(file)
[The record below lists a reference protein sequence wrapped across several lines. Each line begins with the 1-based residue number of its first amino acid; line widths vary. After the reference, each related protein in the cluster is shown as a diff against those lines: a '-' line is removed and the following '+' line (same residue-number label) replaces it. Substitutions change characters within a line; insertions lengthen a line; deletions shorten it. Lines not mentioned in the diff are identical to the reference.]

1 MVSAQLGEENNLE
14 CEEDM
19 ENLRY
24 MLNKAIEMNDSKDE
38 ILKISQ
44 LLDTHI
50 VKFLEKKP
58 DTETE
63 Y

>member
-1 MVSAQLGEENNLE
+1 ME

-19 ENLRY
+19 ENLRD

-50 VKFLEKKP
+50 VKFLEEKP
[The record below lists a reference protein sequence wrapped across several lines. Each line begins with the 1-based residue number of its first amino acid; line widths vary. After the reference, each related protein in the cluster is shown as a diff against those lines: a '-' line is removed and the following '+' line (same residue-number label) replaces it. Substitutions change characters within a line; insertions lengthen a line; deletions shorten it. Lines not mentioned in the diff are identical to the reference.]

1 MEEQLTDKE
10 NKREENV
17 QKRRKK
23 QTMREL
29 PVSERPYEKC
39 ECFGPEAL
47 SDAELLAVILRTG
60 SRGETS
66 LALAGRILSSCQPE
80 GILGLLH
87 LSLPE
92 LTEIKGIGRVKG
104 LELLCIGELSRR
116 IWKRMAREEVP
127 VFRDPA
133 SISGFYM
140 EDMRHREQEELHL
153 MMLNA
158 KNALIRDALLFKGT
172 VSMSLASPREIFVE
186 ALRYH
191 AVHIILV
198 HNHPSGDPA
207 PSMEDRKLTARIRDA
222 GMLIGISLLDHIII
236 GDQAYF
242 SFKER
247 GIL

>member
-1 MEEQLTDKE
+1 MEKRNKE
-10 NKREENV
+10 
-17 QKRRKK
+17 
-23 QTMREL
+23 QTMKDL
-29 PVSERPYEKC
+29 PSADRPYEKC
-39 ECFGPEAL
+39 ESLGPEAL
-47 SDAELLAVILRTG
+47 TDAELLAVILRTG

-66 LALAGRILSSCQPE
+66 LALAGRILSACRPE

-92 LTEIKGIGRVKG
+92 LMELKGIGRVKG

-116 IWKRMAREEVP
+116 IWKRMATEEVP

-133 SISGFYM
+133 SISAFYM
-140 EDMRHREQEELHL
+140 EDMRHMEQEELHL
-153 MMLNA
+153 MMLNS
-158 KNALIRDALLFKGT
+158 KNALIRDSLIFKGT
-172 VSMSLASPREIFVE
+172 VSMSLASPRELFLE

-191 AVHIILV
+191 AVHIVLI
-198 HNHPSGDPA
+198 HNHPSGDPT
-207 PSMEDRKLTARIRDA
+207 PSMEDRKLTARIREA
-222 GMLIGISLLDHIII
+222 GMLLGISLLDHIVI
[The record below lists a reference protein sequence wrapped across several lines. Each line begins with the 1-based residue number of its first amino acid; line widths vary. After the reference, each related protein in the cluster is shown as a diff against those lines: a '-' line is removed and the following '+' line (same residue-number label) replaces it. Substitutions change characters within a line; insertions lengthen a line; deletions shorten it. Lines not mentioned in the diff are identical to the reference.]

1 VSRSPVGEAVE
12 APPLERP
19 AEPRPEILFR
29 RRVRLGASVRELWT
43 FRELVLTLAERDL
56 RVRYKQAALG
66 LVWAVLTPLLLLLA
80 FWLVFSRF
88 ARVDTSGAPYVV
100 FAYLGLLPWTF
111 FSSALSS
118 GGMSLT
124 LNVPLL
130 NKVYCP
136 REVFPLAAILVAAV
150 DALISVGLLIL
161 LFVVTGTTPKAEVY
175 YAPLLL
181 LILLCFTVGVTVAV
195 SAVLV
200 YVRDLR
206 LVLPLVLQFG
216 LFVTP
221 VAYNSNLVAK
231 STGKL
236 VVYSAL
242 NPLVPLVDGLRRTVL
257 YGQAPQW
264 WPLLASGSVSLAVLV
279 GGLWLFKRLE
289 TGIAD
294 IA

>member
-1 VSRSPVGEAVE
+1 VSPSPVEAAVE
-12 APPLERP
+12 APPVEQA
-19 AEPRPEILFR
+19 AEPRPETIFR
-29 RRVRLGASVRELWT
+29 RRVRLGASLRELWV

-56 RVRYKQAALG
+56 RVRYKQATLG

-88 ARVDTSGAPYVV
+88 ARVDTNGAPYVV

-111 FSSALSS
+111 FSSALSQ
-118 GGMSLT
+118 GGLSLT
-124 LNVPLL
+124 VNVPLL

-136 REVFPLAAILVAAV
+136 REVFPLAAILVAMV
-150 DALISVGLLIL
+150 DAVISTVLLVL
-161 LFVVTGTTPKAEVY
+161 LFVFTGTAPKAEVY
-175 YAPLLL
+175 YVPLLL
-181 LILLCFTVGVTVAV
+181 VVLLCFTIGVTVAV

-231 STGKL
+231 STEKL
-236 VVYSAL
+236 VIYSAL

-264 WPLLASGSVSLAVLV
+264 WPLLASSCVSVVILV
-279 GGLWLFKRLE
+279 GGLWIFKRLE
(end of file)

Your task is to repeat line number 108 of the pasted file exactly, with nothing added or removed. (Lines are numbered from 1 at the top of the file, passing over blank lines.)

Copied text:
206 LVLPLVLQFG